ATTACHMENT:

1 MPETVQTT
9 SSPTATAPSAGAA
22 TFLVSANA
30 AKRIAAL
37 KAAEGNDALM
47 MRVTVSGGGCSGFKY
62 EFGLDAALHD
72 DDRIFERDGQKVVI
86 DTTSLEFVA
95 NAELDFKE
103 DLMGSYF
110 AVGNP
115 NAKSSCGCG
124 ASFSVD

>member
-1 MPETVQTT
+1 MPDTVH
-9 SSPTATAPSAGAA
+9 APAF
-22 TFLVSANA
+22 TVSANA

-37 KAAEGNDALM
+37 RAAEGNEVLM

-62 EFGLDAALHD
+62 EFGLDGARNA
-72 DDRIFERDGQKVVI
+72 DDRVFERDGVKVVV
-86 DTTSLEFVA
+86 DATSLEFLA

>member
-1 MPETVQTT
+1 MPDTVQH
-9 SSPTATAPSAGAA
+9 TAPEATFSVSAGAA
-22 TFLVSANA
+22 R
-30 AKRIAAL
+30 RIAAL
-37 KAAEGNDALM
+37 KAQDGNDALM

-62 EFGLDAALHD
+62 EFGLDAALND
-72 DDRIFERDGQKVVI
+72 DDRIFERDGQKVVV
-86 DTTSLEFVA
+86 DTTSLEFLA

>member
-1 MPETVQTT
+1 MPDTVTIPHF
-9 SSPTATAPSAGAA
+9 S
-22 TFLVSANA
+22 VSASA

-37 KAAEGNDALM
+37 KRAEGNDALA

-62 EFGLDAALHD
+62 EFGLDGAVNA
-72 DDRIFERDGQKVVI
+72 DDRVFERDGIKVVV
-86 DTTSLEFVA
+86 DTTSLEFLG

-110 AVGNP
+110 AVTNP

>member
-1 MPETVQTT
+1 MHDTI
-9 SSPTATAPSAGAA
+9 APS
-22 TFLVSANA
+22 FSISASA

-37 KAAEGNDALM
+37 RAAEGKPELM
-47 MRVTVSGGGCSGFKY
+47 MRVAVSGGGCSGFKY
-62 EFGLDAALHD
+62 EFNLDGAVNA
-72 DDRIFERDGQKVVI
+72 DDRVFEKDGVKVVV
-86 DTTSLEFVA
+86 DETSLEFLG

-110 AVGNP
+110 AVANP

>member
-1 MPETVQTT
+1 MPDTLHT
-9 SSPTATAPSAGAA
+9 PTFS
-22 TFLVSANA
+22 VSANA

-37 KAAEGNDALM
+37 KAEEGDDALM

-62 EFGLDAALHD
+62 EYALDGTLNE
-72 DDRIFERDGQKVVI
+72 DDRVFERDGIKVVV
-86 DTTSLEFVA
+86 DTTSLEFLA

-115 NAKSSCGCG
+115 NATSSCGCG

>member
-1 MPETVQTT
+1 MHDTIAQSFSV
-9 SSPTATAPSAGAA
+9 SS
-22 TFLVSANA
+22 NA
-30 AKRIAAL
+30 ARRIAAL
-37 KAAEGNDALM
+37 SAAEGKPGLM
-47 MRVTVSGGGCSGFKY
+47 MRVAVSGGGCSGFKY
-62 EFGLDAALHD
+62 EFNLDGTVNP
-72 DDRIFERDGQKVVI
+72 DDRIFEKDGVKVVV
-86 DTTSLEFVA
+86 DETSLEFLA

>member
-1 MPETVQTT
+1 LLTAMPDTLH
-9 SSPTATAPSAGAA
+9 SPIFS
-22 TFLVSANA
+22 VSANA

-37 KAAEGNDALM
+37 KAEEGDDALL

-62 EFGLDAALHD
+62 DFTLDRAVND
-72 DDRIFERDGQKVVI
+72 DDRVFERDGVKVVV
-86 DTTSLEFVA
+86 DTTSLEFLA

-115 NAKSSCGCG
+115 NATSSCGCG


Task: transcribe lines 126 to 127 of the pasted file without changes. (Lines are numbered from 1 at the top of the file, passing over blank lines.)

-37 KAAEGNDALM
+37 KAEEGDDALL